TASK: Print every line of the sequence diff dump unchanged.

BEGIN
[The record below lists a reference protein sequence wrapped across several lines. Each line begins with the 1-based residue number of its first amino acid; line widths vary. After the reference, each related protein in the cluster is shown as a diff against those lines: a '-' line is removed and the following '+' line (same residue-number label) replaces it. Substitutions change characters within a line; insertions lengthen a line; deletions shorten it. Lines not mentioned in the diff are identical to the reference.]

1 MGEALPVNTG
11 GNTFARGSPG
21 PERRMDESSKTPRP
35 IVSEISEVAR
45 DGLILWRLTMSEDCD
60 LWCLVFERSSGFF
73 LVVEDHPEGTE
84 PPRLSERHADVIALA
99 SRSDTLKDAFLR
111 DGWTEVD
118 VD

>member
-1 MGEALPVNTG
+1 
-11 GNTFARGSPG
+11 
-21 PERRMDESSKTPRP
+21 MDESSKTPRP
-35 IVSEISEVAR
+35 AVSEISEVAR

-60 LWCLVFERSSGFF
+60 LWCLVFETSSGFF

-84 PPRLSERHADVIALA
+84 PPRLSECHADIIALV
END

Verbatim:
[The record below lists a reference protein sequence wrapped across several lines. Each line begins with the 1-based residue number of its first amino acid; line widths vary. After the reference, each related protein in the cluster is shown as a diff against those lines: a '-' line is removed and the following '+' line (same residue-number label) replaces it. Substitutions change characters within a line; insertions lengthen a line; deletions shorten it. Lines not mentioned in the diff are identical to the reference.]

1 MGEALPVNTG
11 GNTFARGSPG
21 PERRMDESSKTPRP
35 IVSEISEVAR
45 DGLILWRLTMSEDCD
60 LWCLVFERSSGFF
73 LVVEDHPEGTE
84 PPRLSERHADVIALA
99 SRSDTLKDAFLR
111 DGWTEVD
118 VD

>member
-1 MGEALPVNTG
+1 
-11 GNTFARGSPG
+11 
-21 PERRMDESSKTPRP
+21 MDESSKTPRP
-35 IVSEISEVAR
+35 AVSEISEVAR

-60 LWCLVFERSSGFF
+60 LWCLVFETSSGFF

-84 PPRLSERHADVIALA
+84 PPRLSECHADIIALV